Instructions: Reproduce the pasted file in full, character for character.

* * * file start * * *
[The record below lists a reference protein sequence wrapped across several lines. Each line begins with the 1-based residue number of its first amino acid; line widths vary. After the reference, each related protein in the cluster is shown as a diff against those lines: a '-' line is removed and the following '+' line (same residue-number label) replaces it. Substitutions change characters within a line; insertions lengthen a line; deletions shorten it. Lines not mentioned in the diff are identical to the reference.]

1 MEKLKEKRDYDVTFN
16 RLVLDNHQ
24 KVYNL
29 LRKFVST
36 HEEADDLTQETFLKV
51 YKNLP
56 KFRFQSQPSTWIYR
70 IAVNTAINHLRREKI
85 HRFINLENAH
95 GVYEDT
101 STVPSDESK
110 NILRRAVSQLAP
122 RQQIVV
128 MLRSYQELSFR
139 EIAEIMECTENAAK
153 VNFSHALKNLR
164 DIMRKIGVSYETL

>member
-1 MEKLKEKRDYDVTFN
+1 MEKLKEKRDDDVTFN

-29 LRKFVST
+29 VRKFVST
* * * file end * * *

[The record below lists a reference protein sequence wrapped across several lines. Each line begins with the 1-based residue number of its first amino acid; line widths vary. After the reference, each related protein in the cluster is shown as a diff against those lines: a '-' line is removed and the following '+' line (same residue-number label) replaces it. Substitutions change characters within a line; insertions lengthen a line; deletions shorten it. Lines not mentioned in the diff are identical to the reference.]

1 MEKLKEKRDYDVTFN
16 RLVLDNHQ
24 KVYNL
29 LRKFVST
36 HEEADDLTQETFLKV
51 YKNLP
56 KFRFQSQPSTWIYR
70 IAVNTAINHLRREKI
85 HRFINLENAH
95 GVYEDT
101 STVPSDESK
110 NILRRAVSQLAP
122 RQQIVV
128 MLRSYQELSFR
139 EIAEIMECTENAAK
153 VNFSHALKNLR
164 DIMRKIGVSYETL

>member
-1 MEKLKEKRDYDVTFN
+1 MEKLKEKRDDDVTFN

-29 LRKFVST
+29 VRKFVST